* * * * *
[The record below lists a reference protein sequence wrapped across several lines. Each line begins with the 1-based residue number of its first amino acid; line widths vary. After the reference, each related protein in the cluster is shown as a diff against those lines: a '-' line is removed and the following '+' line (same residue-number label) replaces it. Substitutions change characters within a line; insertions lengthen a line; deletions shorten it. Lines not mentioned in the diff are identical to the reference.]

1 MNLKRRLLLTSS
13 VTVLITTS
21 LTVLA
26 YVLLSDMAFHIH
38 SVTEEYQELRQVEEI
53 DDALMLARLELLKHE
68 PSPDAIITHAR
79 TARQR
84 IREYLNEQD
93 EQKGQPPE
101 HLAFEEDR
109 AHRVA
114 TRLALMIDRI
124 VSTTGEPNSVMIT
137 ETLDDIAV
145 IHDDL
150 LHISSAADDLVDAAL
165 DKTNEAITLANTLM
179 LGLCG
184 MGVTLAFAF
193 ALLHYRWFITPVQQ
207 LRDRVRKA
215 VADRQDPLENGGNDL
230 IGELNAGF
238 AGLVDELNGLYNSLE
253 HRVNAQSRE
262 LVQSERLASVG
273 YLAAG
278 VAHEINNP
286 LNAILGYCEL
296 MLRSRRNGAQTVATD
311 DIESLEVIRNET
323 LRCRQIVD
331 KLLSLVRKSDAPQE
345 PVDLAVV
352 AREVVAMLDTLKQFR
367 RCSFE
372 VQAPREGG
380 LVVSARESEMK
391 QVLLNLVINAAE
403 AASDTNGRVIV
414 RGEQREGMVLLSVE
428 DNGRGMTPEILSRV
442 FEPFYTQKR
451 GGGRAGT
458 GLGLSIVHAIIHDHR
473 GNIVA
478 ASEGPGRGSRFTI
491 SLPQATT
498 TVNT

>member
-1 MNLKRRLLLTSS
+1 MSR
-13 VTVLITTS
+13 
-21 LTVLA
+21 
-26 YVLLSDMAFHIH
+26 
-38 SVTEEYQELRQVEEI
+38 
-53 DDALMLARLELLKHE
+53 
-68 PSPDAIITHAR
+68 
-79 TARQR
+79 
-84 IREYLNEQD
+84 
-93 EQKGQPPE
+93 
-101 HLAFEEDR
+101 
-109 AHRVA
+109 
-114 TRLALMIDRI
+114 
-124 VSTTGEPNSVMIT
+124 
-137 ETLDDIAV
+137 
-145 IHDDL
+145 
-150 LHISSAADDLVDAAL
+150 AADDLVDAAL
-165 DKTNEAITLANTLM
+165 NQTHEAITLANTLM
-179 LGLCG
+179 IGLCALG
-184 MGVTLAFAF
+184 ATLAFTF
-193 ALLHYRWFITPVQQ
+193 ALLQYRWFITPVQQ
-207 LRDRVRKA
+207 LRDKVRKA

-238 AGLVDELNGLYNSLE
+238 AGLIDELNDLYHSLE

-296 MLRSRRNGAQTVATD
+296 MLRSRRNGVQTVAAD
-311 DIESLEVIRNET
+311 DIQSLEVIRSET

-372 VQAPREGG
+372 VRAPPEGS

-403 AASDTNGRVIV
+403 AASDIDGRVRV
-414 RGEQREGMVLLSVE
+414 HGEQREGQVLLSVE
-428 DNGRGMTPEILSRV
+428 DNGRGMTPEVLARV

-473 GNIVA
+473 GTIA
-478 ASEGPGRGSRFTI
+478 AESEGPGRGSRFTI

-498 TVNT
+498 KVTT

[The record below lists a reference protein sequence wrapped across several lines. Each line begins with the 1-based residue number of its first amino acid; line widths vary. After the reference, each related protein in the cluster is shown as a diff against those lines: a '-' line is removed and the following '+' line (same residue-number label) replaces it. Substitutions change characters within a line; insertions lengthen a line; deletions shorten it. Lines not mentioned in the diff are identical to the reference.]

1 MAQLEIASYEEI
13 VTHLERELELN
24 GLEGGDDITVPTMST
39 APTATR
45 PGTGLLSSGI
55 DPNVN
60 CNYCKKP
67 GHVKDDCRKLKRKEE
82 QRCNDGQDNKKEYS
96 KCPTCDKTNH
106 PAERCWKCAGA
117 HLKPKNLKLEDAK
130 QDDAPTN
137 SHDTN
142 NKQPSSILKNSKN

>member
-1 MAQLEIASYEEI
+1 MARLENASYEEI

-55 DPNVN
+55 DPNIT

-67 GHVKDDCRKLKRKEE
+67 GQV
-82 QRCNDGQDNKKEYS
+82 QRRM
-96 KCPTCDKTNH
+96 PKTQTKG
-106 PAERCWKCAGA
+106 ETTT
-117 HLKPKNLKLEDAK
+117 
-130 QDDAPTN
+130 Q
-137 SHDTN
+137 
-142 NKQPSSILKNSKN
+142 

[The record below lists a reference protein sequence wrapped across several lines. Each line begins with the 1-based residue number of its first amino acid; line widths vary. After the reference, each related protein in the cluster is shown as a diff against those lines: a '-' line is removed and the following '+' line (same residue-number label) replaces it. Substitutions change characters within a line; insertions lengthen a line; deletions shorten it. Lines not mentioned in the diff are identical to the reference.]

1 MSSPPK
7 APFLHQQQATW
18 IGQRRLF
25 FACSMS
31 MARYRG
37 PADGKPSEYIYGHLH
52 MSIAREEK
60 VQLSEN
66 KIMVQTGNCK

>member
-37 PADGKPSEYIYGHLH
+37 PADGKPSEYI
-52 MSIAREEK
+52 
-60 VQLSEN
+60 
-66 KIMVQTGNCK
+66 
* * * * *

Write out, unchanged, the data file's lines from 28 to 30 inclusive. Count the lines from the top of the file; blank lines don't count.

262 LVQSERLASVG
273 YLAAG
278 VAHEINNP